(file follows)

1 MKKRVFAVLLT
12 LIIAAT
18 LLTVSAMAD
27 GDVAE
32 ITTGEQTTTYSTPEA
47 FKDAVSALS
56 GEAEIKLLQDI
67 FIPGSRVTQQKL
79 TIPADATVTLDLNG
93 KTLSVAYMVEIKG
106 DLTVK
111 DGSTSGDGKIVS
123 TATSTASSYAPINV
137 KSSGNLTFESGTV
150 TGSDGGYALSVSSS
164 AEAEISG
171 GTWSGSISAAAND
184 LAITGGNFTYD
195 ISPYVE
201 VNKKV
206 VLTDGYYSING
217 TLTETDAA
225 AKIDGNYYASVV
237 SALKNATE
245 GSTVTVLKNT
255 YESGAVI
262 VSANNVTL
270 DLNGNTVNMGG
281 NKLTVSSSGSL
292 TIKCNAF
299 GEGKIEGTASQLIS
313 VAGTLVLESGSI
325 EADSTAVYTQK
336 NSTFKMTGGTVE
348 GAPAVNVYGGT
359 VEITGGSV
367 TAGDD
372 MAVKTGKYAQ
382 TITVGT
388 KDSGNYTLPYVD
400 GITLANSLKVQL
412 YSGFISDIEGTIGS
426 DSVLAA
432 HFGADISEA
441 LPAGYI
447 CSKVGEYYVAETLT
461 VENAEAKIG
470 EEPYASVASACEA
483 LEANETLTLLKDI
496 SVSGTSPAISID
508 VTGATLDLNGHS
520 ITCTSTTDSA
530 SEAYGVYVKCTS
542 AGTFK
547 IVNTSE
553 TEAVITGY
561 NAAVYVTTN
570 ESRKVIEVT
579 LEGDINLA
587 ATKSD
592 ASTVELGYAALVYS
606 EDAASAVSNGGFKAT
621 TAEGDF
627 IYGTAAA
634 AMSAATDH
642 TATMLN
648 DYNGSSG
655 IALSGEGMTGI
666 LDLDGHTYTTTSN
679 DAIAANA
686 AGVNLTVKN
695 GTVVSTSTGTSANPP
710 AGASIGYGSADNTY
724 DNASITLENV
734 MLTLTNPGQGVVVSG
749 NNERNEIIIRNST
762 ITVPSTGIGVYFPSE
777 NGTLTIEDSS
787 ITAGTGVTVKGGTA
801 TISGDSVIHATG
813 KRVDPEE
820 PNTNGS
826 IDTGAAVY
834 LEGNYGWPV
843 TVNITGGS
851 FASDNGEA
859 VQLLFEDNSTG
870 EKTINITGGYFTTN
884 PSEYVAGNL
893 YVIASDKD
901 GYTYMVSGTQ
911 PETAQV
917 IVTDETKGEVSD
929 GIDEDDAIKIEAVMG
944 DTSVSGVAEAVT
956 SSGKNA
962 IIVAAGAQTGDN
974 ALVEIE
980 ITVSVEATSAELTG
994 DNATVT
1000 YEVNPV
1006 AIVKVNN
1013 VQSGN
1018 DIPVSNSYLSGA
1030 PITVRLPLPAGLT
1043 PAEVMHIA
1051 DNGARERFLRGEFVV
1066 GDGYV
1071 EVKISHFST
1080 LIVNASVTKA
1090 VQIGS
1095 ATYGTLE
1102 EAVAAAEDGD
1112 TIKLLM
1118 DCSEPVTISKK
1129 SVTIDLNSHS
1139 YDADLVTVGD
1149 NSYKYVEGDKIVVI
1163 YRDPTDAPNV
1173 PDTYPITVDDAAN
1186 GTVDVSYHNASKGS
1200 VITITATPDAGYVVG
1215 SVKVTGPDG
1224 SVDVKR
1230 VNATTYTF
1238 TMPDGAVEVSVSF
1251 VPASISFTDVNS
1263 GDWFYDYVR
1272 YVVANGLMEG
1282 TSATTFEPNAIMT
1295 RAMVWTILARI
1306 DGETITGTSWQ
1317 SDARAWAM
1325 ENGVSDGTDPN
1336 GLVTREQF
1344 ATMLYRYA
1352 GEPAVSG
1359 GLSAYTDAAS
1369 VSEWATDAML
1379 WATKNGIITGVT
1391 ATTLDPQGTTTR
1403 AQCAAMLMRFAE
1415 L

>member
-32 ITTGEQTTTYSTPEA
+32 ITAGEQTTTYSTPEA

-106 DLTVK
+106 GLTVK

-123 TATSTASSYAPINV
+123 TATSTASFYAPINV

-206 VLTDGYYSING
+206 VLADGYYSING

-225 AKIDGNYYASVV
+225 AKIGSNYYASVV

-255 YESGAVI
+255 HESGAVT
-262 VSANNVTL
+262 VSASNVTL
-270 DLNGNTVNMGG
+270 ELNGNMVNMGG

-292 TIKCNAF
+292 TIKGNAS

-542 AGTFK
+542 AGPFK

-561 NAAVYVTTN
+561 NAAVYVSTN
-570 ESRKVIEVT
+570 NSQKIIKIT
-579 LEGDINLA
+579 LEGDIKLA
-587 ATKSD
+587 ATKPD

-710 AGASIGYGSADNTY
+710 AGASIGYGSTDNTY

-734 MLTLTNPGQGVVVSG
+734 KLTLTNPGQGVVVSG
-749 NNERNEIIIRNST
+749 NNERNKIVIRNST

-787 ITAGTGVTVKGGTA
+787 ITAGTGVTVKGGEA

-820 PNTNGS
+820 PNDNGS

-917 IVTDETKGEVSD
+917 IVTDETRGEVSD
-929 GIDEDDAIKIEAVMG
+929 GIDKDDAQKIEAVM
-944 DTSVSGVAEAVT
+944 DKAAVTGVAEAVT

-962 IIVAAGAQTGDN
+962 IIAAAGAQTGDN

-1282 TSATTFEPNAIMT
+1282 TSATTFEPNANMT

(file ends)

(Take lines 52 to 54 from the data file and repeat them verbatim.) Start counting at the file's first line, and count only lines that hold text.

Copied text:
520 ITCTSTTDSA
530 SEAYGVYVKCTS
542 AGTFK